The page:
The groups say African leaders must be more pro-active.
A group which scans trend monitoring activities in Africa, Africa Horizon Scanning Group, has called on African leaders to move from mere policy making and planning to impacting on the lives of their citizens.
The group, made up of four organisations: Africa Centre for Economic Transformation (ACET), Centre for Democracy and Development (CDD), The Society for International Development (SID), and South Africa Node of the Millennium Project (SANMP) utterly condemned the unconcerned nature of African leaders to pursue policies to levels where they begin to impact on the present and future.
Sheila Ochugboju, Chief Communications Officer of African Centre for Economic Transformation said leaders and policy makers should begin to look further than their term in office and work towards leaving a legacy.
Due to concerns of the effect of unstable policies, inability to follow policies through, and the desire to see policies have outstanding and visible impact in African countries, the group would be hosting a three day conference which would bring together policy makers and other strategic decision makers such as the private sector and civil society actors from various African countries to begin in Lagos tomorrow.
“The purpose of the event is to imagine what preferred futures for Africa might look like and how these might be enabled through leveraging enhanced foresight,” she said at a press conference on Friday, heralding the event.
Ezekiel Mutua, Information Secretary, Government of Kenya said gradually, the Kenyan government has begun to create a framework of accountability from its policy makers and office holders, which has begun to yield results.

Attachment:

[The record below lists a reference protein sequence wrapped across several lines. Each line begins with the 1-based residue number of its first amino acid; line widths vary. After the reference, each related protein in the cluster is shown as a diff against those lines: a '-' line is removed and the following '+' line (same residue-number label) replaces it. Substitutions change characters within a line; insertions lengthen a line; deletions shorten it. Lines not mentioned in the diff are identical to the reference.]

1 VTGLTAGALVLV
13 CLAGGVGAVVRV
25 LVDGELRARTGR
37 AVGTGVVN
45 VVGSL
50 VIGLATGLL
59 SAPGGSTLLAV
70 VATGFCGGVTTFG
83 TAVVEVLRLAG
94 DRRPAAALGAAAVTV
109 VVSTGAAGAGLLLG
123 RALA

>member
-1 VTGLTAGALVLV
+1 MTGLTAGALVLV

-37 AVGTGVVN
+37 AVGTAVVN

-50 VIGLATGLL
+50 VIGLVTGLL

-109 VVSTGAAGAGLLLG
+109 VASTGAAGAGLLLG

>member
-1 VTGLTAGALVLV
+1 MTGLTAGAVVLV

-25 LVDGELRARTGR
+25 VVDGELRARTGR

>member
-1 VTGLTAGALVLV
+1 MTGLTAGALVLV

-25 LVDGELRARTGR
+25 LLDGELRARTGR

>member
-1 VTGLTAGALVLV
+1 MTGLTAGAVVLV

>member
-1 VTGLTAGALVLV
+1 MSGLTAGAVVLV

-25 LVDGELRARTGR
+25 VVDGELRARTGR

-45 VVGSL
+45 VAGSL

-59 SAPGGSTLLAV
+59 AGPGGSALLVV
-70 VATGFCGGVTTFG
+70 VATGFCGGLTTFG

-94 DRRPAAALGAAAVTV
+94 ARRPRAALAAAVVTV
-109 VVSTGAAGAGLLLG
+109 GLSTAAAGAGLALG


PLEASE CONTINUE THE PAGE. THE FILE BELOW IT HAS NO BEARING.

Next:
“There must be a framework first, a raising of the bar through the constitution, there should be standards to be met, by the policy makers, office holders, before the media and other stakeholders can hold to accountability.
“In Africa, we are at a point where we have the opportunity to move forward, to the middle income level, at least, but we are facing enormous challenges,” he said.
According to him, some African leaders lack foresight, and even when they had plans, there was no mechanism put in place to make the available policy translate into improved and enhanced way of life.
“We need to ask ourselves what went wrong,” he said.
According to him, countries in Africa who have been celebrating their Independence anniversary for years, some, 50 years and more, are still fighting the same problems they struggled to address decades ago, and even in greater quantity.
“We are still having to address issues of poverty, ignorance and disease. Decades down the line, we are still fighting the same things. We should ask ourselves, what went wrong,” he said.
The event, sponsored by Rockfeller Foundation, an organisation which aims to achieve equitable growth by expanding opportunities for more people in places worldwide, would bring together policy makers and other strategic decision makers such as private sector and civil society actors from varying countries in Africa.
Policy inconsistency is one of the major challenges that has caused the slow growth and development in African countries. In Nigeria, the menace has eaten deep into almost all sectors of the economy; from agriculture, trade and commerce, all the way to the nation’s educational system.
Stakeholders demand that the government and policy makers make use of conferences such as this to learn how other countries have been able to manage this menace to its barest minimum, so that the nation can move forward faster, and policies can begin to impact on lives and not only in reports.